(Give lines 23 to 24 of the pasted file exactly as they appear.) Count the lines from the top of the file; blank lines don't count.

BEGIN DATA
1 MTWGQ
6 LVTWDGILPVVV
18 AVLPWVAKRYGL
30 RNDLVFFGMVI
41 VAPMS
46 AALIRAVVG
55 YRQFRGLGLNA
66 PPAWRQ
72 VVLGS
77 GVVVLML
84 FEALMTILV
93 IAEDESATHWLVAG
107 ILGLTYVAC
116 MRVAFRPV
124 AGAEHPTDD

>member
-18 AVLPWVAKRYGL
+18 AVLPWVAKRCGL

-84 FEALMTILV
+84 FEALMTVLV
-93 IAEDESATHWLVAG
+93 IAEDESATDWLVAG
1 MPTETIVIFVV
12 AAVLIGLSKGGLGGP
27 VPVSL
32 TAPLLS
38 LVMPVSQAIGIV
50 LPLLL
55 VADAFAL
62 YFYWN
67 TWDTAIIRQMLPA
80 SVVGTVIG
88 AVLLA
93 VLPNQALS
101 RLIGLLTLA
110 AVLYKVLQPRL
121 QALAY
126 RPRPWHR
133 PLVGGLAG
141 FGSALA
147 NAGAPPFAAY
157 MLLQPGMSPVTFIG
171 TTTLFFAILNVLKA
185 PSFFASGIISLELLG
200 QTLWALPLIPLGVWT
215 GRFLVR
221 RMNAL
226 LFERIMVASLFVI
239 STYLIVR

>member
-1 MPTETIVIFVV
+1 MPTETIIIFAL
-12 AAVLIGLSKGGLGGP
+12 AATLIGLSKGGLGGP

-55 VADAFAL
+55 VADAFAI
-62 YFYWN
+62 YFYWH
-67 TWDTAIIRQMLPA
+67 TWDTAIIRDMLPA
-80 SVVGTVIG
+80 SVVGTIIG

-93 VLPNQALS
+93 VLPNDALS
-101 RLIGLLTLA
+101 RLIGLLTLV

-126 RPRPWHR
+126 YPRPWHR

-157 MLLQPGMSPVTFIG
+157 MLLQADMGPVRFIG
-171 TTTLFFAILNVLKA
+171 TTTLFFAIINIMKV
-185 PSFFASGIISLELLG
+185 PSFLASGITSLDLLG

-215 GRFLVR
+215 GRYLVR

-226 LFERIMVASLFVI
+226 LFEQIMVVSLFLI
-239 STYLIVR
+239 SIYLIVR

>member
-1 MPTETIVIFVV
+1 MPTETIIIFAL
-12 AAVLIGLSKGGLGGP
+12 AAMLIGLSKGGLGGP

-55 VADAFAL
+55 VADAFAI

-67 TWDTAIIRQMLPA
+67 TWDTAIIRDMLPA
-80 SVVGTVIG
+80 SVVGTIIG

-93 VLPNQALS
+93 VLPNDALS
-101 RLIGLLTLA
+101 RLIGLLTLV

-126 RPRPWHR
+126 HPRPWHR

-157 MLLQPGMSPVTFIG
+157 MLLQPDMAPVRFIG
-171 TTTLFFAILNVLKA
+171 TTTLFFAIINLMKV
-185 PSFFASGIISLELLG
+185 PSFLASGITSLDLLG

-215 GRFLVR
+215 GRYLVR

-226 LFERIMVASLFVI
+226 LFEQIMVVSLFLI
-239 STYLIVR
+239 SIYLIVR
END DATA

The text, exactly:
1 MPTETIVIFVV
12 AAVLIGLSKGGLGGP